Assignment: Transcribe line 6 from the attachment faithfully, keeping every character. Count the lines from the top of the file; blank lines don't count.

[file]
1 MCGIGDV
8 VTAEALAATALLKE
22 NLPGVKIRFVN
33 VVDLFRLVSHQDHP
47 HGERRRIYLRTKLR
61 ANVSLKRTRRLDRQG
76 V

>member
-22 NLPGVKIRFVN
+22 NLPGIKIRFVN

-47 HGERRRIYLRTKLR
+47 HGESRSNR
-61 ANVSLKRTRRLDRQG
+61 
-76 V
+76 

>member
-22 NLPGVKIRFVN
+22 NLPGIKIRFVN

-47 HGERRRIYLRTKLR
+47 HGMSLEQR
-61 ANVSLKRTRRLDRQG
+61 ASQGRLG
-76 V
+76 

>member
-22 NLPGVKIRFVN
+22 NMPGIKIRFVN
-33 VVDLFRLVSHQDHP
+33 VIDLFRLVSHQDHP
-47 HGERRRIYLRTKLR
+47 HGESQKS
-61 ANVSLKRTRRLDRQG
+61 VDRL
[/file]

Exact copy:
61 ANVSLKRTRRLDRQG